“It hurts to walk away from players with whom I’ve had a long relationship, but the Mets never made an offer that showed they were genuinely interested,” Strawberry said. “I can’t understand it, but they never gave me reason to feel I was appreciated. They let me walk away, as if they were waiting for me to call them. Maybe they misunderstood. I mean, I don’t want to take your money and not have a relationship. I don’t want to feel like I’m fulfilling dreams by myself. And it wasn’t just the last week. They had two years to get this done. They had their chances.”
The relationship with the Mets may have soured for good amid the tension of the pennant race when General Manager Frank Cashen said on New York television that Strawberry wasn’t worth $4 million or $5 million a year. The Mets were distracted when they didn’t need to be, and Strawberry responded by calling a clubhouse meeting in which he told teammates that he would give his best the rest of the season but would probably leave when it ended.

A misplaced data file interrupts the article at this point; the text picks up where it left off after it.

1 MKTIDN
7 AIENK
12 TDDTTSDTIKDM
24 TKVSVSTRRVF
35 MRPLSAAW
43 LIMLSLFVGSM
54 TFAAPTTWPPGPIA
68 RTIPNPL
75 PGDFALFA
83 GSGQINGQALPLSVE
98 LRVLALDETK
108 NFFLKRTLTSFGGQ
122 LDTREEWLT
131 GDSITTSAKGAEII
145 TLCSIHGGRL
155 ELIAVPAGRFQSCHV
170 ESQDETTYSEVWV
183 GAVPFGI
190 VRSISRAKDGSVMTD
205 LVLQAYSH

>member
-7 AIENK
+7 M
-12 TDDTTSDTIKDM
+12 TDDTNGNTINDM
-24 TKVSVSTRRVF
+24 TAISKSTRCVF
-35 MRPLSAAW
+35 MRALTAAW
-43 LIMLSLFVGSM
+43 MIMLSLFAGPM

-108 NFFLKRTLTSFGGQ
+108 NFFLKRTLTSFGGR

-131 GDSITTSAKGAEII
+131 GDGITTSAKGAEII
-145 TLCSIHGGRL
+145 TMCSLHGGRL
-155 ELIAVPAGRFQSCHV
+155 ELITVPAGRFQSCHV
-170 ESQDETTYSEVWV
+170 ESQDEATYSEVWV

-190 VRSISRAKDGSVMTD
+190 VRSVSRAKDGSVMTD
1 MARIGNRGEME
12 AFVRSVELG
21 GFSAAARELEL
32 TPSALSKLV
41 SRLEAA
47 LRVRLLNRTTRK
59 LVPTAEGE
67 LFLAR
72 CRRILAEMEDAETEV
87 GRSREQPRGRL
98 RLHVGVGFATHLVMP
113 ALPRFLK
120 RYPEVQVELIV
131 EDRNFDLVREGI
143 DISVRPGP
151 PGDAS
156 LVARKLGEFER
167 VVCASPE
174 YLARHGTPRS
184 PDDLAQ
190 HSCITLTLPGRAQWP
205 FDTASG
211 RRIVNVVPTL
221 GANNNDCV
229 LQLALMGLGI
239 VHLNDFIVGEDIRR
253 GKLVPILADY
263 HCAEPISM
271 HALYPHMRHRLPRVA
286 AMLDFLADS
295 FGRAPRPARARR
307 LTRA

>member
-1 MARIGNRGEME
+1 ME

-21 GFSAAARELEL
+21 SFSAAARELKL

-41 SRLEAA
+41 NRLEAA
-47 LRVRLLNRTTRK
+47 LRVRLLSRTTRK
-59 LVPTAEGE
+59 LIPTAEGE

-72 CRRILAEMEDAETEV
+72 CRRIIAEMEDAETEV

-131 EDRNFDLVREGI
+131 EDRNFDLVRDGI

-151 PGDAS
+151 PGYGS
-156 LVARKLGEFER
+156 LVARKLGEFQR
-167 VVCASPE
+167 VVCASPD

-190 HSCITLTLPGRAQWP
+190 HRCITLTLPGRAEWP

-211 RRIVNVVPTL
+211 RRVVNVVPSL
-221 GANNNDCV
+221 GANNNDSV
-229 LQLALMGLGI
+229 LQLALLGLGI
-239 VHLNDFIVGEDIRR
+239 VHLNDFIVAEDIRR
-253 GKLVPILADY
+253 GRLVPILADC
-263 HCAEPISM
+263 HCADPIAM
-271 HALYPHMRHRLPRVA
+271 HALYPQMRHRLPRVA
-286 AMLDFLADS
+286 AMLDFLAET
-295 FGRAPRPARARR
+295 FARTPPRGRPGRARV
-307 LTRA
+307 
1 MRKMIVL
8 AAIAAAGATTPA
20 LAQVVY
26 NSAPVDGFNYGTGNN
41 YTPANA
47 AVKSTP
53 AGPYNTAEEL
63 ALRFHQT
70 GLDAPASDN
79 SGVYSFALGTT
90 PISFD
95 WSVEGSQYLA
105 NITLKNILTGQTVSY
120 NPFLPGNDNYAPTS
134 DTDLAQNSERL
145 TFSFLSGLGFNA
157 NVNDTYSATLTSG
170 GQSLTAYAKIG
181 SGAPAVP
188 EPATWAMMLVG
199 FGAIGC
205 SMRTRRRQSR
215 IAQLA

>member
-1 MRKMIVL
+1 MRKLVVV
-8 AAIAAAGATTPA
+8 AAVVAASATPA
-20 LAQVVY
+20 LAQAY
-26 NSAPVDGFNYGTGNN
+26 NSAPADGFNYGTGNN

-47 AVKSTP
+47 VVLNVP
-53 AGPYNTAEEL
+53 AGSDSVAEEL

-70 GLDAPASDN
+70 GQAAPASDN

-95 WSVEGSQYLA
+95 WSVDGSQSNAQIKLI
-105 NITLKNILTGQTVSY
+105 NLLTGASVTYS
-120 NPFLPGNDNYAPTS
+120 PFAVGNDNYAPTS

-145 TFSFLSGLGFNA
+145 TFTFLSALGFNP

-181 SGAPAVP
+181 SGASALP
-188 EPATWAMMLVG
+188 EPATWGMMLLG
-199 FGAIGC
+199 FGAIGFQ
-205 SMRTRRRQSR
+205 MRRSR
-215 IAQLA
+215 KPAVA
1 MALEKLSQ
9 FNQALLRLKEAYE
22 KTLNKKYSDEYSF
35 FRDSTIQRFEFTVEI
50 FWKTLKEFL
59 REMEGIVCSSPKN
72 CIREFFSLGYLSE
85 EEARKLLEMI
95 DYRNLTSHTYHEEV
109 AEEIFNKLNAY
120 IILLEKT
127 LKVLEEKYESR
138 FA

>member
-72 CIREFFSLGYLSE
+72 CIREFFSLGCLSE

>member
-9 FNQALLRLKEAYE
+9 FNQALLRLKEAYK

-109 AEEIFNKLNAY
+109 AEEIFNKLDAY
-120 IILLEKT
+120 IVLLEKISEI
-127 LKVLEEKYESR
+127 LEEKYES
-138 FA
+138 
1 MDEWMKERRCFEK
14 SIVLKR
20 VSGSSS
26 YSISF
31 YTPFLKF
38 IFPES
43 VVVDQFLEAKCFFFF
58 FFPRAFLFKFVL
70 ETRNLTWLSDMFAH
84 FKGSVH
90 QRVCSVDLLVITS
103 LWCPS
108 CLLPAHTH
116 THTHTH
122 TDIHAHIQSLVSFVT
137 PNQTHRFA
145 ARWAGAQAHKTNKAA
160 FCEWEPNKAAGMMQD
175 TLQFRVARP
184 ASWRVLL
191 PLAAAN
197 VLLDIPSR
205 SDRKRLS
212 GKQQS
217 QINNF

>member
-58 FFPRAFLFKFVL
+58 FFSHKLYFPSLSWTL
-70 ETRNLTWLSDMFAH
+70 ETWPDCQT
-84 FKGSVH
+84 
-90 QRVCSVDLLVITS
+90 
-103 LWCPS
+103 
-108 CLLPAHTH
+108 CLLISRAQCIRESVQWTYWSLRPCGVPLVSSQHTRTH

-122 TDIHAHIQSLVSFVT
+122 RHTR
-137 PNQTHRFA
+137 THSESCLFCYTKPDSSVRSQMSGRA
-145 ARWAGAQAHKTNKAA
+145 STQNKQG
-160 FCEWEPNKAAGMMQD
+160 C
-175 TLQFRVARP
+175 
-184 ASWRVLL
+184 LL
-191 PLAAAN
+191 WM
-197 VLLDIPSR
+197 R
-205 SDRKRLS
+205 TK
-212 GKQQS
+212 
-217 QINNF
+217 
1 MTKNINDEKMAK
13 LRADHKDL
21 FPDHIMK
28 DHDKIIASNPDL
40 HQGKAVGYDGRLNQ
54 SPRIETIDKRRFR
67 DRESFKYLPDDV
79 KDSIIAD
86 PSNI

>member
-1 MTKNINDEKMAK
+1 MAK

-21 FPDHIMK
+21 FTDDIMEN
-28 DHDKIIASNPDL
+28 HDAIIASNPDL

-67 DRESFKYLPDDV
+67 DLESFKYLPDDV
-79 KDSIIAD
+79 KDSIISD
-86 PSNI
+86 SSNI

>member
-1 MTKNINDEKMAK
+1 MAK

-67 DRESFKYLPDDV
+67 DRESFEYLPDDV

Cashen reiterated Thursday that he didn’t think either Canseco or Strawberry were worth $5 million a year. He also said he didn’t believe that Strawberry had fulfilled his potential, that he thought from the beginning Strawberry was determined to go to Los Angeles and that the Mets, after a long, hard study of the history of five-year contracts, determined they were “disasters” and would not have offered Strawberry a fifth year under any circumstances.
“It will take two years before you can say the Dodgers were wise or the Mets were wise,” Cashen said. “It was my decision, and I’ll stand by it.”
Cashen acknowledged that the Mets couldn’t replace Strawberry in kind. The rumor is that the Mets will attempt to reshape their offense by pursing free agent Vince Coleman of the St. Louis Cardinals.